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113 Novel diagnostic criterion for microvascular ischaemia using cmr perfusion imaging: validation against invasive index of microvascular resistance
  1. Alexander Liu1,
  2. Rohan Wijesurendra1,
  3. Joanna M Liu1,
  4. John C Forfar2,
  5. Keith M Channon1,
  6. Stefan Neubauer1,
  7. Stefan K Piechnik1,
  8. Rajesh K Kharbanda1,
  9. Vanessa M Ferreira1
  1. 1University of Oxford
  2. 2Oxford Heart Centre, John Radcliffe Hospital

Abstract

Background In over 50% of patients with angina, the underlying ischaemia is related to microvascular dysfunction (MVD), rather than epicardial coronary artery disease (CAD). Clinically, MVD remains a major diagnostic challenge, which hinders targeted therapy and confers impaired clinical outcomes. Myocardial perfusion reserve (MPR), as assessed by cardiovascular magnetic resonance (CMR), is impaired in those with microvascular angina. We sought to objectively diagnose microvascular ischaemia using CMR by defining an MPR cut-off, validated against invasive coronary microvascular physiology (Index of Microvascular Resistance, IMR).

Methods 75 subjects (50 patients with angina and suspected CAD; 25 healthy controls) underwent CMR to assess LV function, MPR (adenosine stress/rest first-pass perfusion imaging) and viability (late gadolinium enhancement). All patients underwent invasive coronary angiography with pressure-wire assessment of IMR and fractional flow reserve (FFR). A total of 120 coronary arteries were assessed. CMR images were analysed by observers blinded to clinical and angiographic data. MPR was defined as the ratio of stress/rest myocardial signal intensity upslope gradients during gadolinium first-pass perfusion imaging, normalised to LV blood pool enhancement. Infarcted myocardium was identified using LGE and excluded from analysis.

Results For reference, myocardium downstream of significant epicardial stenosis (FFR<0.8) had lower MPR than healthy controls (1.3±0.4 vs 1.9±0.4, p<0.001, figure 1). Downstream of unobstructed epicardial coronary arteries (FFR>0.8), non-infarcted myocardium had intermediate MPR: (unobstructed-CAD 1.6±0.4, obstructed-CAD 1.3±0.4; controls: 1.9±0.4, p<0.001 by ANOVA). When further stratified by IMR, myocardium with IMR<20 had comparable MPR to normal controls (1.9±0.5 vs 1.9±0.4, p=0.98); as IMR increased, there was progressive reduction in MPR (IMR<20: 1.9±0.5, IMR20-40: 1.5±0.4, IMR>40: 1.3±0.4; all p<0.01 by ANOVA). Myocardium with high IMR>40 but unobstructed epicardial coronary arteries had equivalent MPR to ischaemic myocardium supplied by significant epicardial stenosis (1.3±0.4 vs 1.3±0.4, p=0.48, figure 1). Downstream of unobstructed epicardial coronary arteries of CAD patients, MPR 1.5 detected microvascular ischaemia (defined by IMR>40) with a sensitivity of 82%, specificity of 83%, and accuracy of 83% on ROC analysis (AUC 0.87±0.06, figure 2).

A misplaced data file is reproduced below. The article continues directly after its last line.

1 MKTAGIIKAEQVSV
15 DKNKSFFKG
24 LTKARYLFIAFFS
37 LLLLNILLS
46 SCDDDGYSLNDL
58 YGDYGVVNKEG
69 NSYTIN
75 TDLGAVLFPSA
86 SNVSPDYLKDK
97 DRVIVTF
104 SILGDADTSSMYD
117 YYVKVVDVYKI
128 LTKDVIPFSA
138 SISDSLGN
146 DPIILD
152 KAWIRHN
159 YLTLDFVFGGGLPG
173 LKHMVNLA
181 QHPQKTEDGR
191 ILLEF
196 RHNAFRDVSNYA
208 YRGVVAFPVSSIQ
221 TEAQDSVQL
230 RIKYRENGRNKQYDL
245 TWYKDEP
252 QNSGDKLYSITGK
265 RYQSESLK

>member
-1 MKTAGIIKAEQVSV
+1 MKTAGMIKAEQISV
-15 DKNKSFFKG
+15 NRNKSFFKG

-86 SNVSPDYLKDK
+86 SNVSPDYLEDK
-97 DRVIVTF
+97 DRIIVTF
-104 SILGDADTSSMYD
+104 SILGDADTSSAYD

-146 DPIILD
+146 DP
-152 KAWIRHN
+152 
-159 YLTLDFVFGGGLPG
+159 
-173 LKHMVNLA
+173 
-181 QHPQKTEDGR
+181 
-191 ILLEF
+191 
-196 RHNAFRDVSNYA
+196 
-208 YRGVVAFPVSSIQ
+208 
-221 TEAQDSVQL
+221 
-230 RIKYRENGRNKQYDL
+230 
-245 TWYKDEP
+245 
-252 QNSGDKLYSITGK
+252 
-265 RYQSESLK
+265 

Conclusions Microvascular ischaemia can be objectively diagnosed using CMR perfusion imaging. Reduced MPR is related to increased microvascular resistance, as validated by invasive IMR. The novel MPR criterion of 1.5, to detect high IMR>40, can confirm the clinical diagnosis of microvascular ischaemia, enabling targeted therapy and disease monitoring.

Abstract 113 Figure 1

In myocardium downstream unobstructed epicardial coronary arteries, myocardial perfusion reserve (MPR) decreases as index of microvascular resistance (IMR) increases. Myocardium with high IMR>40 had equivalent MPR to ischaemic myocardium supplied by significant epicardial stenosis. Bars represent mean±SD. FFR = fractional flow reserve.

  • Microvascular ischaemia
  • CMR
  • IMR

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